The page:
Officials from Friends of Gold Star Park and Philadelphia Parks & Recreation gathered at Gold Star Park Tuesday afternoon to celebrate the space’s latest renovations.
“This is just one of seven new playgrounds that Philly Parks & Rec have opened, really, over the past year and I think if there’s one thing that we’ve learned over the past year – and I’m a father of three – is the importance of play spaces for our kids,” said Parks & Rec First Deputy Commissioner Patrick Morgan at the event. “One of the safest things you could be doing right now is … being outside.”
The renovations to the park include new play equipment, safety surfacing and decorative borders. A basketball court that had previously been at the park was removed in favor of a larger grassy area.
“It was in terrible condition,” Friends of Gold Star Park member Regan Cooper said of the court. “You couldn’t use it as a basketball court really because the pavement was in such bad shape.”
Cooper said the community preferred the larger grassy area to the basketball court.
“The field is a lot more useful to us,” she told SPR. “There’s so many different kinds of activities that can take place on it.”
The restoration of the park cost $845,000 and was funded by Friends of Gold Star Park and Councilman Mark Squilla’s office.
“Before I was elected as councilperson, I was a community activist in the neighborhood and I really understood the benefits of … parks and playgrounds,” said Squilla. “We know that they attract not only small children, but they attract elderly people who can sit under a tree and read a book and parents who want to just sit and have a picnic. Gold Star Park is no exception to that.”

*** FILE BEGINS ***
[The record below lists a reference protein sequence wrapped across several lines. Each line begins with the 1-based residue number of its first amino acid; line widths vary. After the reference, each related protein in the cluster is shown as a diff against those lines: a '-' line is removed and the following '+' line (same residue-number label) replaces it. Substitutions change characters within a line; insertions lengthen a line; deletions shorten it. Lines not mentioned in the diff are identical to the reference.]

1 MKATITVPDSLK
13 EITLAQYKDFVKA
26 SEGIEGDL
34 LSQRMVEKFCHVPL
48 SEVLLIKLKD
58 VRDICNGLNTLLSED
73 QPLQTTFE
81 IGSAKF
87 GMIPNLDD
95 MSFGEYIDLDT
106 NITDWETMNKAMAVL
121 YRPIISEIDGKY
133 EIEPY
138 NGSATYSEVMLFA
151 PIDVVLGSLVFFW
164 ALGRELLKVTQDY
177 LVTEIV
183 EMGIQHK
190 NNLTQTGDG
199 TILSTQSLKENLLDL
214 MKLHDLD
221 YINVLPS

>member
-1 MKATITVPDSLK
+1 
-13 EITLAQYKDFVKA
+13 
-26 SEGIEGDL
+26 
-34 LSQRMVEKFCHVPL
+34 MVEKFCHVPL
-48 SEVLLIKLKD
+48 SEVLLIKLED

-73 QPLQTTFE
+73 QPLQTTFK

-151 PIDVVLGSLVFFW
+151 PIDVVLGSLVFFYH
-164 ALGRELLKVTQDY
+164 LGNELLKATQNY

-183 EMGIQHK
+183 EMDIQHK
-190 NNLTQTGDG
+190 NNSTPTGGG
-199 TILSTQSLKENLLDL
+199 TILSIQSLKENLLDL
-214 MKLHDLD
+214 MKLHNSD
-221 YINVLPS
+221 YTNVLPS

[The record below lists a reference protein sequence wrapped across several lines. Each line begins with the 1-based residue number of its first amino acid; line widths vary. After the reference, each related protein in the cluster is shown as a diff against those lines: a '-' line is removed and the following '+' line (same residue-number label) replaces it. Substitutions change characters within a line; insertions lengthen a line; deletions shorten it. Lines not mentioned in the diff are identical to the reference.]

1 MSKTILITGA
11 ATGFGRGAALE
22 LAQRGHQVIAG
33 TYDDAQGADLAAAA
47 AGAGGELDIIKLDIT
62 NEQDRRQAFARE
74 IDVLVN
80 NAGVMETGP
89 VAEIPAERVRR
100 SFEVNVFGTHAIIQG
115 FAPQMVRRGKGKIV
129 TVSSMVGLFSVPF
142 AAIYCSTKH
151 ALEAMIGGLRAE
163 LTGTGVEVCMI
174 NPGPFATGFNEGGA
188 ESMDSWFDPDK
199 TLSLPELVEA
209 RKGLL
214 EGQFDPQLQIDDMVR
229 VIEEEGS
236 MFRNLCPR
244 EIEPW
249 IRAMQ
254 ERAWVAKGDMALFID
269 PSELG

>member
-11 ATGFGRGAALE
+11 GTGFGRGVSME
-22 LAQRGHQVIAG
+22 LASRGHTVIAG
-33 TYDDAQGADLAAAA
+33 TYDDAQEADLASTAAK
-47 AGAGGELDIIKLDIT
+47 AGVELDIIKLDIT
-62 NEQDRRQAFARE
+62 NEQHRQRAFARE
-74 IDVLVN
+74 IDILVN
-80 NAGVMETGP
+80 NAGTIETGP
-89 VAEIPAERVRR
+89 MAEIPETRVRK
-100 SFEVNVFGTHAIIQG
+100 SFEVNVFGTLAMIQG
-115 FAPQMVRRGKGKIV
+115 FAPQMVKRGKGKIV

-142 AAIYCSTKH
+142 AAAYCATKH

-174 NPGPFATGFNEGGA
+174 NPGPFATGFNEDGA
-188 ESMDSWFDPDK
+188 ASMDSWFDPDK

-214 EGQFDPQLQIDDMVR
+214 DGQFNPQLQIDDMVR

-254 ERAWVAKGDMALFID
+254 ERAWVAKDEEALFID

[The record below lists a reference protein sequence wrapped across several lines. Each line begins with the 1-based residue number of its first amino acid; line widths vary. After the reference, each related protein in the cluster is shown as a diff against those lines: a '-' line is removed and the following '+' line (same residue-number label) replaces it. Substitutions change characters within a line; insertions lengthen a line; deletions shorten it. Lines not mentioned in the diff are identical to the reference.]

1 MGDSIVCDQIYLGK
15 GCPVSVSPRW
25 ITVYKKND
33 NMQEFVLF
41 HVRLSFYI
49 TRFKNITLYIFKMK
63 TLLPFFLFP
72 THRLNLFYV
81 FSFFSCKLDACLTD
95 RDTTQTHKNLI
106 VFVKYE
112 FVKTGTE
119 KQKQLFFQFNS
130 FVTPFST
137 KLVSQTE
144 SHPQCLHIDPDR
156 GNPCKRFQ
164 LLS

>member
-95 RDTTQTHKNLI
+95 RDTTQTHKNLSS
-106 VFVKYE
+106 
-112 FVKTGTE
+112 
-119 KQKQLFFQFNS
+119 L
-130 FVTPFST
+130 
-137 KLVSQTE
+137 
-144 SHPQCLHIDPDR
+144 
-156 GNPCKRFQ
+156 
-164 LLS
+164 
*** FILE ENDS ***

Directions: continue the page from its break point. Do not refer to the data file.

From 1906 to 1939, Gold Star Park was the site of the John Hay School before it was burned in a fire. A park was later built in its place and named Gold Star Park in honor of the gold star families who lost loved ones during World War II.
“There actually were the foundations of the old school that are still here,” said Cooper. “When they were doing some of the work, like putting in the electrical, they ran up against that and had to remediate.”
Cooper said that plans to renovate the park go back further than 12 years.
“As neighbors came and different Friends Of groups come together, the vision changed,” said Aparna Palantino, Parks & Rec’s deputy commissioner. “I think it changed over time and created something amazing – better than what was originally thought of.”
“The design process,” said Morgan, “to say it was a long one, I think, is an understatement.”
Cooper said her Friends Of group raised more than $30,000 to contribute to the renovations. She specifically thanked Pat’s King of Steaks, which was a “leading sponsor of moving this transformation forward.”
The park was closed from roughly February through November during the renovations, Cooper said.
“For urban communities, [parks] are one of the few spaces where you get some greenery and air and you can congregate with your neighbors,” said Cooper. “It’s sort of like a communal backyard.”